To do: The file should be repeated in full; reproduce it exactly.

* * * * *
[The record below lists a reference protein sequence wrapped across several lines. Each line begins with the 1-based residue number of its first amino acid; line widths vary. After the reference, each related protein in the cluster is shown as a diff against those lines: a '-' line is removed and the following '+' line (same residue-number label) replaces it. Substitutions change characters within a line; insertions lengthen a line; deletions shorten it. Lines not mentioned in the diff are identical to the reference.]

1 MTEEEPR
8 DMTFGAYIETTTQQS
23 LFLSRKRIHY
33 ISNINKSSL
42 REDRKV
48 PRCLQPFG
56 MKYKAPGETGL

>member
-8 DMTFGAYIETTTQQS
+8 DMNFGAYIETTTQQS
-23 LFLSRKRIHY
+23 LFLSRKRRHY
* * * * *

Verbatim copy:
[The record below lists a reference protein sequence wrapped across several lines. Each line begins with the 1-based residue number of its first amino acid; line widths vary. After the reference, each related protein in the cluster is shown as a diff against those lines: a '-' line is removed and the following '+' line (same residue-number label) replaces it. Substitutions change characters within a line; insertions lengthen a line; deletions shorten it. Lines not mentioned in the diff are identical to the reference.]

1 MTEEEPR
8 DMTFGAYIETTTQQS
23 LFLSRKRIHY
33 ISNINKSSL
42 REDRKV
48 PRCLQPFG
56 MKYKAPGETGL

>member
-8 DMTFGAYIETTTQQS
+8 DMNFGAYIETTTQQS
-23 LFLSRKRIHY
+23 LFLSRKRRHY